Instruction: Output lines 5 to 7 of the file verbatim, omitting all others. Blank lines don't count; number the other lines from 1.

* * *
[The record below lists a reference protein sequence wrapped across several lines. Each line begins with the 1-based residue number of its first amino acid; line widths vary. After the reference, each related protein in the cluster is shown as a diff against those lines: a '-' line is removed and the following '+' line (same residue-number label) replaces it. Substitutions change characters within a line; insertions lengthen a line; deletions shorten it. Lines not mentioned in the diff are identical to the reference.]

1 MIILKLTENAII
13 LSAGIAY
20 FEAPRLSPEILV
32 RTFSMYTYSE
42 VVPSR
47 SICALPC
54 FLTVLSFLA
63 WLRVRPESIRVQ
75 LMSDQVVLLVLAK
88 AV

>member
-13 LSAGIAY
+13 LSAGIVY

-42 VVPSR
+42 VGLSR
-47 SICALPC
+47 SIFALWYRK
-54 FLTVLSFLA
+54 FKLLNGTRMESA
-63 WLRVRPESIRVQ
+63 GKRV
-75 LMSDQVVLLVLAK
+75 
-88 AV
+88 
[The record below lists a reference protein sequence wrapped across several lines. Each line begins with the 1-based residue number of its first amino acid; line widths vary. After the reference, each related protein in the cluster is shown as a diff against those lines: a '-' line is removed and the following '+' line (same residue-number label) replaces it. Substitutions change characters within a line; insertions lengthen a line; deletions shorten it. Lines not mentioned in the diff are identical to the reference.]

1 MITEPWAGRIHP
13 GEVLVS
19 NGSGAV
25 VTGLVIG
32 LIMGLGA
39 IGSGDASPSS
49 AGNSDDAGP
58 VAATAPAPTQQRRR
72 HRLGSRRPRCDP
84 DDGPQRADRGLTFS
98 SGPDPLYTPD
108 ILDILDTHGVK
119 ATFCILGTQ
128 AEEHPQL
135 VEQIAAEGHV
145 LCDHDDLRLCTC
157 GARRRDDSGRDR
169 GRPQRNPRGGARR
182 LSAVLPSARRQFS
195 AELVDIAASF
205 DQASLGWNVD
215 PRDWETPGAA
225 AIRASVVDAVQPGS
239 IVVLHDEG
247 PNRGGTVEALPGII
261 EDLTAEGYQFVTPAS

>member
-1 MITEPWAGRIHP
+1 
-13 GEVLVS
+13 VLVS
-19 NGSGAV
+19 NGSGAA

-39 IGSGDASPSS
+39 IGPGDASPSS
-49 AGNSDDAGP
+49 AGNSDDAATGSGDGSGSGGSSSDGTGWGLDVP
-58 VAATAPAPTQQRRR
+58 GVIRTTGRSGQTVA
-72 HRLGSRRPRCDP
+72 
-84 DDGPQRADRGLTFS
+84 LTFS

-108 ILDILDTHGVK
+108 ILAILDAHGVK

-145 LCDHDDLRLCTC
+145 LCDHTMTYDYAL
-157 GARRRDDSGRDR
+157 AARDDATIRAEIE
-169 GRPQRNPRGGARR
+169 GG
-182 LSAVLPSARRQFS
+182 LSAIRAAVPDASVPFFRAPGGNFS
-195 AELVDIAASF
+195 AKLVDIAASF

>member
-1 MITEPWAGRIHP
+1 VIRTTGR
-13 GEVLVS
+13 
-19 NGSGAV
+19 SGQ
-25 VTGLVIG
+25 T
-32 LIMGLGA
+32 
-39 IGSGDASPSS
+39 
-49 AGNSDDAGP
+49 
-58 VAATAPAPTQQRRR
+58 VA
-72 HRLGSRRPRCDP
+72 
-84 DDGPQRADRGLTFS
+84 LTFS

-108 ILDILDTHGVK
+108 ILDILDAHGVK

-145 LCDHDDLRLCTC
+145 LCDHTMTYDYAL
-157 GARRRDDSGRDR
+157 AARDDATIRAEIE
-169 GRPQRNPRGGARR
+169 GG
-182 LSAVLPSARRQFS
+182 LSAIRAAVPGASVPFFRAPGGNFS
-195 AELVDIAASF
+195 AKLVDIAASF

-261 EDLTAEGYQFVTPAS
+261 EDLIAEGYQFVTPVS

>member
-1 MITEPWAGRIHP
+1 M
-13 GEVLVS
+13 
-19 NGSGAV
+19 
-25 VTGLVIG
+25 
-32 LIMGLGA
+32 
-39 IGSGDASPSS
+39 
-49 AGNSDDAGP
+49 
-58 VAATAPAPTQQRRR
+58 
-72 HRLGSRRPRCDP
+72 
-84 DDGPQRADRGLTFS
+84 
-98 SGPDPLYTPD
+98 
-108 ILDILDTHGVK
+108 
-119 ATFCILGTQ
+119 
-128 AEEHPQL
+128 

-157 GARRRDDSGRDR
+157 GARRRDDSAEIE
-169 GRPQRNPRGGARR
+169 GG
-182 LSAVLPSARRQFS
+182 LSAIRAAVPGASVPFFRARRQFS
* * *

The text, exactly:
32 RTFSMYTYSE
42 VVPSR
47 SICALPC